Opinion - I have been very surprised reading the commentary from other websites regarding Core i7. Many of those authors believe Intel fell short with this Tock cycle, essentially stating they did not deliver a commensurate successor as with Core. I honestly have to ask the question, are those reviewers looking at the same chip I am? Do they not recognize what Intel has done with this iteration? I for one am most impressed with Intel's design and goals. In fact, I believe Intel has delivered exactly what the industry's needed - a high performing platform to steer the course between here and the next big thing.There will come a point and time when the heterogeneous nature of processing will surpass x86's abilities and attractiveness, and most likely by orders of magnitude. I honestly believe Intel realizes this today, but recognizes the industry can’t just jump from here to there in one go. It’s why their focus is on Larrabee and Terascale-like processors, and primarily on x86-design. These hold a single replicated core repeated time and time again for massively parallel computing, albeit with some specialized design considerations. But the truth being revealed by the industry and the many solution forms cropping up, seems to be that homogeneous specialized core designs won't be our final destination.
I believe it's inevitable that fat or wide heterogeneous cores will dominate. They must because we simply can't do what's needed in serial today. And in truth, even if we pushed x86 as far it could go, it still wouldn't be enough. And of course Intel realizes this, and that’s why we have Core i7 exactly as it's been produced.
Intel: The Next Generation
Core i7 brings us to the next generation of x86 architecture. It injects life into the upgrade path and undoubtedly has internal design considerations which, while not necessarily providing greater performance for this iteration, serve as a stepping stone necessary to get from here to there (not just Sandy Bridge or Larrabee, but far beyond).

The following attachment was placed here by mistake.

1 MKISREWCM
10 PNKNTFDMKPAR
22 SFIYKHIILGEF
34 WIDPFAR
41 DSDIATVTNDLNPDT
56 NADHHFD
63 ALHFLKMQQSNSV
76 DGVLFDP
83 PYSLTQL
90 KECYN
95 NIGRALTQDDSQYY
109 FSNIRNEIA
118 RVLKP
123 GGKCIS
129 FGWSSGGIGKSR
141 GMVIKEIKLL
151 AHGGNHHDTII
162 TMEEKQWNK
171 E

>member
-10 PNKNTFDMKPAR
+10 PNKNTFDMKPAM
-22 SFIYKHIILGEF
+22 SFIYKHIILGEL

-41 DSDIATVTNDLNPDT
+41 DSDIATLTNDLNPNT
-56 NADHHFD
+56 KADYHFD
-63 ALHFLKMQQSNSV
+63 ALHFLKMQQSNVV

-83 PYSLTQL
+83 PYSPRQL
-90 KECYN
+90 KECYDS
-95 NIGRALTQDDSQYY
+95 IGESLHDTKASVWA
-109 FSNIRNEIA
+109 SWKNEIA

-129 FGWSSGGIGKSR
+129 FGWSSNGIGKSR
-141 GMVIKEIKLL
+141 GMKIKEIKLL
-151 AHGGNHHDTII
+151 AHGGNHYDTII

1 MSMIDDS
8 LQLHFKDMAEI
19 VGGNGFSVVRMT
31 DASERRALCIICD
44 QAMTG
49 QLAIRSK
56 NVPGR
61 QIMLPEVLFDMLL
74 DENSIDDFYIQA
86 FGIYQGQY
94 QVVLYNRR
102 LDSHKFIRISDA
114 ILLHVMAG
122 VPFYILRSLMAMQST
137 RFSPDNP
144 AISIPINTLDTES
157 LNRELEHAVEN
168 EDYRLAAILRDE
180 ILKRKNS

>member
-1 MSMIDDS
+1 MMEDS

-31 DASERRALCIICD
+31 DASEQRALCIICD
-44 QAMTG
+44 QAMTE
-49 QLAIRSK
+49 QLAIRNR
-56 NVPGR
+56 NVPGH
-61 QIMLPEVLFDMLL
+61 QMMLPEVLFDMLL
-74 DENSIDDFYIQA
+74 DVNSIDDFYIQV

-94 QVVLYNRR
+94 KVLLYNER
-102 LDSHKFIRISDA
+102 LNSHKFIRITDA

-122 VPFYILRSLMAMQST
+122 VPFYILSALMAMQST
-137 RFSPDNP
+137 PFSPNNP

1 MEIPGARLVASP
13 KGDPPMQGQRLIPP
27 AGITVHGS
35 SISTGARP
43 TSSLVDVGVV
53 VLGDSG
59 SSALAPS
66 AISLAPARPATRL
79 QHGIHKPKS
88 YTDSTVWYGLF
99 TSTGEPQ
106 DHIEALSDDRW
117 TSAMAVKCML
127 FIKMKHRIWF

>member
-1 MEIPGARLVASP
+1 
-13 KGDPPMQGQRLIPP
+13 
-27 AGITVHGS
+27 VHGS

Nothing AMD has today competes with Intel's highest end offering in any measurable way, at least not in terms of performance. And even Intel's previous offerings are all but left in the dust by comparison. Intel has done this deliberately, releasing Core i7 at this performance level.
Intel delivered a processor which keeps the industry interested and focused on x86 for the time being. And with the constant thought running around in the back of all our minds that barring some kind of unforeseen technological advancement, by the year 2020 the CPU advances we know today will come to a halt. At that point, the industry will be hit by some very real, fundamental physics barriers. These will prevent increased performance and process shrinking, and are the very laws of nature itself.
As such, we already know something more and different is needed. And Intel knows this as well. And yet, they are still delivering increases in performance, albeit at a cost premium.
But this is the thing. Isn't what Intel is doing also exactly what this industry needs? Don't we need an Intel out there charging the high dollar fees so they can innovate and develop and produce the next big thing in the timeframes we desire? Hasn't Intel become the stand-up company in doing this, the one taking the exact steps necessary to ensure the future paths of continued processor development? In truth, aren't we exactly where we need to be to keep things moving forward?
Intel has delivered a very high performing CPU, more so than Core 2 and anything AMD64 (or anything I believe some of the other reviewers recognize). Core i7 is, without question, the best performing x86 CPU on the planet. Hyper-Threading, on-die memory controller, large shared cache, new SIMD instructions, QuickPath interconnect, and initial clock speeds of up to 3.2 GHz which have already been overclocked to 3.8 GHz. According to Intel‘s own documentation, there is also much room for advancement thanks to Hi-K/metal gate technology.
If you consider our near future, Intel is already retiring some 45nm cores. It won't be too long until they retire many more. And at some point after that, our only choice for upgrade will be something Nehalem-based. At or before that point, prices will come down to something closer to commodity levels.
And all the while, those willing to pay the big fees up front (mostly universities, governments, big businesses, gamers and enthusiasts) will have paved the way to keep things moving forward. The rest of us will be getting the benefits of Intel’s innovation. We will just slowly fall in line behind everybody else as things line up in whatever direction the technology leads.
Intel has given this industry exactly what it needed - an injection of life. There's now a clear upgrade path for those desiring something more. And until such time as the next big thing is developed, it is very likely Intel will continue to innovate and release products at the forefront just like these, and just like they've done for the past 35+ years.
Until then, we don't have to buy Nehalem. We can buy $60 processors from AMD and have more than enough computing power. But thanks to Intel and Nehalem, when the time comes for us to upgrade ... we will have options. And I, for one, am very much looking forward to seeing what those options are.